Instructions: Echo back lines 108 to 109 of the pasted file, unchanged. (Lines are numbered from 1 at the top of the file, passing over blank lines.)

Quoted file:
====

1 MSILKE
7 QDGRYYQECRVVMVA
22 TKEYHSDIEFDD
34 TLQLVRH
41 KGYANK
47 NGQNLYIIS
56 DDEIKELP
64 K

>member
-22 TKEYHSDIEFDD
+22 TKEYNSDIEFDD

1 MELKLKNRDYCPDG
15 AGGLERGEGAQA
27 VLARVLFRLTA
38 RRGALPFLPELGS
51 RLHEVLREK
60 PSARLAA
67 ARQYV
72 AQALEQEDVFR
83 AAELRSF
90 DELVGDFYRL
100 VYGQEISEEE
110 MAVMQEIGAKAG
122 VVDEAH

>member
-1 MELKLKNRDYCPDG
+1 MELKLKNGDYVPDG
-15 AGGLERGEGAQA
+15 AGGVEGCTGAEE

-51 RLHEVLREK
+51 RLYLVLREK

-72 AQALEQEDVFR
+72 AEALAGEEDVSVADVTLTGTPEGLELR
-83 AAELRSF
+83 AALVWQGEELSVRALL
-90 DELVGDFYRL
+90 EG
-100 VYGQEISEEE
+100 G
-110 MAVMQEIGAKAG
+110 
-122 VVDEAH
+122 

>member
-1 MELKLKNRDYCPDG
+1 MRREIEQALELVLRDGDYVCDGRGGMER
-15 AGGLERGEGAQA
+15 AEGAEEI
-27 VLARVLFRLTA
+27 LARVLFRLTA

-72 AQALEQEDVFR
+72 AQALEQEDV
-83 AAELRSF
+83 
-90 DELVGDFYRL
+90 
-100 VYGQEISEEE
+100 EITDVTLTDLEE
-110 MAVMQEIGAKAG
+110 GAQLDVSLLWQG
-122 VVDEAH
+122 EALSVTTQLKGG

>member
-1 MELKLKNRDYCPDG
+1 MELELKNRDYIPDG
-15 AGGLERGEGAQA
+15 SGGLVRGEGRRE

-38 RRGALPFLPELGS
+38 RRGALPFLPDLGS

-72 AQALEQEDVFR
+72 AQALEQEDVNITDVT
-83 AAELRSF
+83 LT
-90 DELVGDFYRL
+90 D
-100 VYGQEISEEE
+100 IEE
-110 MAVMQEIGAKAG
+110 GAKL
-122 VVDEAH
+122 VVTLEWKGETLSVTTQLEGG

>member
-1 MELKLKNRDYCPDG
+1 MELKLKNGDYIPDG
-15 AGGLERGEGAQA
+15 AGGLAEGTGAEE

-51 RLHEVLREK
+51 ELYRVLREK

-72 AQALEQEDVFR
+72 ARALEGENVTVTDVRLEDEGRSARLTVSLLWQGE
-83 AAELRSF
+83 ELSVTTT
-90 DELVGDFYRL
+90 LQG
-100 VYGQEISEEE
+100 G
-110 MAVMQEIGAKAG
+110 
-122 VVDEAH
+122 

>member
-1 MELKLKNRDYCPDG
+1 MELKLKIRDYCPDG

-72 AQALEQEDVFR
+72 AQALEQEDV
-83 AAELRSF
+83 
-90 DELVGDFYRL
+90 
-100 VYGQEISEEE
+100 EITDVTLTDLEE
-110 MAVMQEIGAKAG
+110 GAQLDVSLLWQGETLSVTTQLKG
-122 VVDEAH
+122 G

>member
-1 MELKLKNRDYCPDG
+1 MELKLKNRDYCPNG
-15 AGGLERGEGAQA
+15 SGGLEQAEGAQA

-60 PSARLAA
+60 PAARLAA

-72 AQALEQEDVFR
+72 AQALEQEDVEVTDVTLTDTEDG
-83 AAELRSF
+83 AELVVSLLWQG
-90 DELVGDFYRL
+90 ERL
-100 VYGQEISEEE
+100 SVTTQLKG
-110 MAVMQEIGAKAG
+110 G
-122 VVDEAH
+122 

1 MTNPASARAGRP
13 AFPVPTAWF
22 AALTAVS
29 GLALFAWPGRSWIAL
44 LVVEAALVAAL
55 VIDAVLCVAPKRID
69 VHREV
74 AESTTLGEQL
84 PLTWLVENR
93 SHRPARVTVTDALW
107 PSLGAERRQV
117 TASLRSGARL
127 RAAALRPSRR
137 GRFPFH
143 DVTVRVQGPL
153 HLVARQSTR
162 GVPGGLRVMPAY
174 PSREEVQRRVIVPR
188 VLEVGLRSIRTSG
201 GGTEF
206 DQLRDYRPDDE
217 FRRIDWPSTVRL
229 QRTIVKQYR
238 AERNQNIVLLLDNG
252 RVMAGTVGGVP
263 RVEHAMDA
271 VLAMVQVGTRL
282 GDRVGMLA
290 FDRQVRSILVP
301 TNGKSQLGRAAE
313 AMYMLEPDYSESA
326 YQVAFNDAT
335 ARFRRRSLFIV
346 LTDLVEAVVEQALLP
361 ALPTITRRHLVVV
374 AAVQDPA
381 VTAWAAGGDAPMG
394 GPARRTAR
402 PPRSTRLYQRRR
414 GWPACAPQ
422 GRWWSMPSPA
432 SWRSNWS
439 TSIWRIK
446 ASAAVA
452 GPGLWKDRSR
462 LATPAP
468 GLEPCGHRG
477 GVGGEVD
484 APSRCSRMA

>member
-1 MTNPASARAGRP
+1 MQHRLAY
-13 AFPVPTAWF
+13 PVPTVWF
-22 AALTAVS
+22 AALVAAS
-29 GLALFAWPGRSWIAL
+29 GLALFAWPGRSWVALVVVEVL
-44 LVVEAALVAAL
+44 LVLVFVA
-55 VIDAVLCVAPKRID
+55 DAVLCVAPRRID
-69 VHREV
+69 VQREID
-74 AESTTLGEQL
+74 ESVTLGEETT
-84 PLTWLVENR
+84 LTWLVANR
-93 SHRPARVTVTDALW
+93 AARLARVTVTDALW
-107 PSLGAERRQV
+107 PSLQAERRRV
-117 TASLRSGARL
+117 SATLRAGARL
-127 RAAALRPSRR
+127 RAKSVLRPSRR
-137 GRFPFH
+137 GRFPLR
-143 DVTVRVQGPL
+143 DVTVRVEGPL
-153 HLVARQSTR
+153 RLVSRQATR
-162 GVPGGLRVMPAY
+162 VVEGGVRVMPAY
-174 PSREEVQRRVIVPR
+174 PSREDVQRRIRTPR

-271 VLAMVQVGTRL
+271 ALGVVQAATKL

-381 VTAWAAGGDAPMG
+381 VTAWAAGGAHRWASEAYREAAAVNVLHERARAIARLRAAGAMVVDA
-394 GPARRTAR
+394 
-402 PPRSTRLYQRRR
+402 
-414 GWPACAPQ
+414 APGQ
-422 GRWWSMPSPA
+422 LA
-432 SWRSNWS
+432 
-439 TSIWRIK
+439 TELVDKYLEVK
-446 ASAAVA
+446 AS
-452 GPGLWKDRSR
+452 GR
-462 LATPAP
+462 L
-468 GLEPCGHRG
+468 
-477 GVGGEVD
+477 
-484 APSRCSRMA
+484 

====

-90 DELVGDFYRL
+90 